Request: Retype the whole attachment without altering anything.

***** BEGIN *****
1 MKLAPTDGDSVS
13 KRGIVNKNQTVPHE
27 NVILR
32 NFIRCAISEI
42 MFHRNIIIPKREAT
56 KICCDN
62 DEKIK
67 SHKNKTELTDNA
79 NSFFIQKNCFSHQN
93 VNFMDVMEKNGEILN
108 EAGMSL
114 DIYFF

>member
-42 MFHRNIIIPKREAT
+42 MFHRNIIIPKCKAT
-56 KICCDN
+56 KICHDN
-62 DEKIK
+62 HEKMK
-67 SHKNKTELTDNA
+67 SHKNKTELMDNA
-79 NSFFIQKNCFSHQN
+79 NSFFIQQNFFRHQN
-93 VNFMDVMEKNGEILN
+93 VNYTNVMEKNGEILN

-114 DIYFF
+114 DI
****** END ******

1 MKLAPTDGDSVS
13 KRGIVNKNQTVPHE
27 NVILR
32 NFIRCAISEI
42 MFHRNIIIPKREAT
56 KICCDN
62 DEKIK
67 SHKNKTELTDNA
79 NSFFIQKNCFSHQN
93 VNFMDVMEKNGEILN
108 EAGMSL
114 DIYFF

>member
-42 MFHRNIIIPKREAT
+42 MFHRNIIIPKCKAT
-56 KICCDN
+56 KICHDN
-62 DEKIK
+62 HEKMK
-67 SHKNKTELTDNA
+67 SHKNKTELMDNA
-79 NSFFIQKNCFSHQN
+79 NSFFIQQNFFRHQN
-93 VNFMDVMEKNGEILN
+93 VNYTNVMEKNGEILN

-114 DIYFF
+114 DI